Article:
The patterns in Figure 2 are consistent with inequality falling during the expansion, as employment increased in the middle of the distribution. They are also consistent with inequality increasing in the recent recession, as a large share of lower-middle wage workers lost their jobs.
A sectoral view of earnings inequality
To understand the sources of this evolution, we then turn to a sectoral analysis. The upper panel in Figure 3 shows the evolution of employment shares by sector. Sectors are aggregated into four broad categories: industry (other than construction), construction, private services, and public services. The graphs show the decline of industry in employment and the pro-cyclical evolution of the share of construction. Between 1997 and 2007, the share of construction in male employment increased from 14% to 21%. It then sharply decreased to 13% in 2010, below its 1990 level.
Figure 3 Employment shares and earnings ranks, by sector
Notes: The upper graphs show employment shares, by sector. The lower graphs show sector-specific averages of ranks of daily earnings in the aggregate distribution.
Source: Social security data.
The lower panel in Figure 3 shows that earnings in the construction sector increased during the period, particularly during the expansion episode. Comparing the relative rank of construction workers with its employment share suggests that the construction sector in Spain has had important consequences for the evolution of earnings inequality.
To assess quantitatively the influence of sectors versus other factors, in our study we decompose the evolution of inequality into changes in employment composition and changes in labour prices. We find that when accounting for sectoral differences, composition effects fully explain the evolution of the 90/10 ratio between 1997 and 2010.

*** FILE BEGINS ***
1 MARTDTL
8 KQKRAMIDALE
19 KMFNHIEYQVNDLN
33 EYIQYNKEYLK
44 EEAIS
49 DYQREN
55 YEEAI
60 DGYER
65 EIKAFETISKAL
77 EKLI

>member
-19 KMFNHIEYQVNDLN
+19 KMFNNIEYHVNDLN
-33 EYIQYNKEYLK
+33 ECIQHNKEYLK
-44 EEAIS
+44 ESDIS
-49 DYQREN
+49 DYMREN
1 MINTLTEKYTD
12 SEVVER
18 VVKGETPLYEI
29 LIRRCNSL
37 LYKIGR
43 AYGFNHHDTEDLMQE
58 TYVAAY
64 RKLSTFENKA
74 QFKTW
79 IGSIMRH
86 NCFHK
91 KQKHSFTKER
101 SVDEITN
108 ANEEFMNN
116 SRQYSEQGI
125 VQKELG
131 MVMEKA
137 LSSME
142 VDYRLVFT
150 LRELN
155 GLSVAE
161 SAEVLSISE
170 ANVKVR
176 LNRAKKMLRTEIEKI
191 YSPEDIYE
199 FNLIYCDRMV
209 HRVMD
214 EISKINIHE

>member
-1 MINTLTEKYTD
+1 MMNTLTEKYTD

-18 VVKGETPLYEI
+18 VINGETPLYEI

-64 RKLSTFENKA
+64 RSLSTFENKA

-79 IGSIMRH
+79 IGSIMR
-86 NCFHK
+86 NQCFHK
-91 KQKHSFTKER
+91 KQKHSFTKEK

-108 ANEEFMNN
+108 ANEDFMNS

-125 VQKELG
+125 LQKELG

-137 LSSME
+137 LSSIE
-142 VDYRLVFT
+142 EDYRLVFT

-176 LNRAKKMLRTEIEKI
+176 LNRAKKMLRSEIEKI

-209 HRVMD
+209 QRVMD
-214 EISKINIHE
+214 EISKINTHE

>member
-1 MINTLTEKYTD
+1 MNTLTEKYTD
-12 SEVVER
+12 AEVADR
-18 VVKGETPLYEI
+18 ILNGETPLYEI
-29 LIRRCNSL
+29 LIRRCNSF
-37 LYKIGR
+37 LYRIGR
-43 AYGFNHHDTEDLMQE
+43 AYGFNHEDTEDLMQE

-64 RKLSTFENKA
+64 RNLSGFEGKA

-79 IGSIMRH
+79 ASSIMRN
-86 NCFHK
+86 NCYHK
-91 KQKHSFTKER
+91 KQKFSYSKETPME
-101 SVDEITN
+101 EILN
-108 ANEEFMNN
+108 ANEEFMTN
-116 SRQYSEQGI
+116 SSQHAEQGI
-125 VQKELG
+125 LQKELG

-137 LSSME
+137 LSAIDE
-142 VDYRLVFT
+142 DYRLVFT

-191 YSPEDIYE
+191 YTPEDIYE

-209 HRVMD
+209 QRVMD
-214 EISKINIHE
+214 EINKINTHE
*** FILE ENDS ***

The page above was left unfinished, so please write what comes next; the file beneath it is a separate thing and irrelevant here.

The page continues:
While we emphasise the role of the construction sector, other explanations may help to explain the evolution of male earnings inequality in Spain. We also consider immigration and labour market institutions, such as the minimum wage and the duality between permanent and temporary contracts, as potential explanations.
In summary, our evidence shows that while there has been no apparent trend in the recent evolution of earnings inequality in Spain, countercyclical fluctuations have been substantial.
In addition, our findings suggest that the construction sector played a key role in this evolution. During the Spanish boom of the late 1990s and 2000s relative employment of construction workers rose, and subsequently fell during the housing bust. Moreover, their relative earnings rose steadily during the expansion, which is consistent with the implications of a positive demand shock in the construction sector.
Overall, this evidence suggests that policies that foster the demand for housing may have sizeable effects on labour market outcomes.
Authors’ note: The opinions and analyses are the responsibility of the authors and, therefore, do not necessarily coincide with those of the Banco de España or the Eurosystem.
Autor, D H, L F Katz, and M S Kearney (2008), “Trends in U.S. wage inequality: re-assessing the revisionists”, Review of Economics and Statistics 90(2): 300–23.
Bonhomme, S, and L Hospido (2017), “The Cycle of Earnings Inequality: Evidence from Spanish Social Security Data”, Economic Journal 127(603): 1244–1278.
Dustmann, C, J Ludsteck, and U Schonberg (2009), “Revisiting the German wage structure”, Quarterly Journal of Economics 124(2): 843–81.
Kaplan, G, K Mitman, and G L Violante (2017), “The Housing Boom and Bust: Model Meets Evidence”, NBER Working Paper No. 23694.
Mian, A, K Rao, and A Sufi (2013), “Household Balance Sheets, Consumption, and the Economic Slump”, Quarterly Journal of Economics 128: 1687–1726.
Mian, A, and A Sufi (2009), “The Consequences of Mortgage Credit Expansion: Evidence from the US Mortgage Default Crisis”, Quarterly Journal of Economics 124: 1449–1496.
Mian, A, and A Sufi (2014), “What Explains the 20072009 Drop in Employment?”, Econometrica 82: 2197–2223.